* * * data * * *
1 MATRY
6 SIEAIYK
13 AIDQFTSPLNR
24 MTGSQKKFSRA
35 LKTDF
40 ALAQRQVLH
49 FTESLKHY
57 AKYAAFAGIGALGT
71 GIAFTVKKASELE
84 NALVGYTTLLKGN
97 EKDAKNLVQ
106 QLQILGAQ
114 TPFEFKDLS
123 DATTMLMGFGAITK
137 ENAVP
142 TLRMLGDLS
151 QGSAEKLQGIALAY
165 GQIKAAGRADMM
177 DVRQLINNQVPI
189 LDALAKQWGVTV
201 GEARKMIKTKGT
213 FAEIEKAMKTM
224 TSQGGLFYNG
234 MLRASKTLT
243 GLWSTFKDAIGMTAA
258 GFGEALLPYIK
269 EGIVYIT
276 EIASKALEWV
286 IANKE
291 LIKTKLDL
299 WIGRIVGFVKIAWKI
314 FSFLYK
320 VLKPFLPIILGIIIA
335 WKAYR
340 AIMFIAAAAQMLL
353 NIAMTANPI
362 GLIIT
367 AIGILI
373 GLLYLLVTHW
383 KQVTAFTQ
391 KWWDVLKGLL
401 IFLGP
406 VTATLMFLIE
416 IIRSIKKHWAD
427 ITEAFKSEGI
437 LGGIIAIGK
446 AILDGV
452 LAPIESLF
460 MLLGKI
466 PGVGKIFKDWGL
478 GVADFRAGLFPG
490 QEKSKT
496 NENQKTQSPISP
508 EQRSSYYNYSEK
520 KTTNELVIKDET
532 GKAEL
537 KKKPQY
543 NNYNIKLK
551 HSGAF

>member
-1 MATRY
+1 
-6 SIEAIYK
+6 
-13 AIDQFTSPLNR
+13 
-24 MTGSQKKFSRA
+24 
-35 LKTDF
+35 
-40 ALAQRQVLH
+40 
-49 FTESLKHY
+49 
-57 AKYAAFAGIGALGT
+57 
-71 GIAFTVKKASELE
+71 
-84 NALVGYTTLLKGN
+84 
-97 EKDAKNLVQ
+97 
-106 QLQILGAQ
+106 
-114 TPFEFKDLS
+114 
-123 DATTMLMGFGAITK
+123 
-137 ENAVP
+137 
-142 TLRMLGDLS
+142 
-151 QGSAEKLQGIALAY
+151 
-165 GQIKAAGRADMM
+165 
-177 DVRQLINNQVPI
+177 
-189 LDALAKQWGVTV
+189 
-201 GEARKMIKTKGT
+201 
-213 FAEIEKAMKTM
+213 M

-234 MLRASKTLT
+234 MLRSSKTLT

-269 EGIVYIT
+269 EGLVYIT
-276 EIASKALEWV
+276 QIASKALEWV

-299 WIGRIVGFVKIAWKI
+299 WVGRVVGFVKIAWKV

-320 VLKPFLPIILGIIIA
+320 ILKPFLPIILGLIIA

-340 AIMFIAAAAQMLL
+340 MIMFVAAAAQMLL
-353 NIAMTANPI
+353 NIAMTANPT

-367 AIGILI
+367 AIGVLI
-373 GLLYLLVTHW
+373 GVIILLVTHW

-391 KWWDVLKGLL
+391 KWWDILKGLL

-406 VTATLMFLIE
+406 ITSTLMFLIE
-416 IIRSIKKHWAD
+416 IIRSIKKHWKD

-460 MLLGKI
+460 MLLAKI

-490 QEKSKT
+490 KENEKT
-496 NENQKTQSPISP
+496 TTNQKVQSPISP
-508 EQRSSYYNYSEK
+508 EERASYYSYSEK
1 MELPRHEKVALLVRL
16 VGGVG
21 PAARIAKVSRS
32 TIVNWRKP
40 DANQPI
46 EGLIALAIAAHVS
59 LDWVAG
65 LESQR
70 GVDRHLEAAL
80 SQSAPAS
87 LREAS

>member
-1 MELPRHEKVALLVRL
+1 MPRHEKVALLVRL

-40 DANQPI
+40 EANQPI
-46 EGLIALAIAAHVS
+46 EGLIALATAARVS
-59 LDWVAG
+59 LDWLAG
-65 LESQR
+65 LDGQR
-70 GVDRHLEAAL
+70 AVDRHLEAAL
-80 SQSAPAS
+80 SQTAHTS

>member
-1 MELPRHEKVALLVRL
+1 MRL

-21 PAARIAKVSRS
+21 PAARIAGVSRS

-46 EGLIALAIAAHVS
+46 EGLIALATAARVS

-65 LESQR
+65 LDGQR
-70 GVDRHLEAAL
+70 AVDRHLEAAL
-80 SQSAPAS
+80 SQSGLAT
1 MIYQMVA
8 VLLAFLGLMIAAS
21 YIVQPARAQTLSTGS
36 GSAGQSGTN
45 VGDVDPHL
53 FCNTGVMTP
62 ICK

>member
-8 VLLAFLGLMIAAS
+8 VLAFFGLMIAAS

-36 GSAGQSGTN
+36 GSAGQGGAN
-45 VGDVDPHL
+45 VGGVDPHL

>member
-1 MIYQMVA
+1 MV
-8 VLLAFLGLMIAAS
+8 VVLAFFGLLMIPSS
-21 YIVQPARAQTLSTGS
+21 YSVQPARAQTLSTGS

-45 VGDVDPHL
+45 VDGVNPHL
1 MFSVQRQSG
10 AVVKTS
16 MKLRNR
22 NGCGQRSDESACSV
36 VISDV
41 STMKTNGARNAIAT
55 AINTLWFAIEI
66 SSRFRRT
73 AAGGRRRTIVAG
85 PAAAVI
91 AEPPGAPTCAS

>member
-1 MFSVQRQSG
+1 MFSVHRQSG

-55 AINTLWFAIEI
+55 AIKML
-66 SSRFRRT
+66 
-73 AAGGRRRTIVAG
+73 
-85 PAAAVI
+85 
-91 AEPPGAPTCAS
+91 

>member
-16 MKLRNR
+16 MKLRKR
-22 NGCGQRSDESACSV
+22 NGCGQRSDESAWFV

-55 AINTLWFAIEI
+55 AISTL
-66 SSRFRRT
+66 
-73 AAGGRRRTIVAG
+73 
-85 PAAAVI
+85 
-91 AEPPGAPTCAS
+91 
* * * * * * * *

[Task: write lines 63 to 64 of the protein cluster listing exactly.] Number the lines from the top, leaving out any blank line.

-6 SIEAIYK
+6 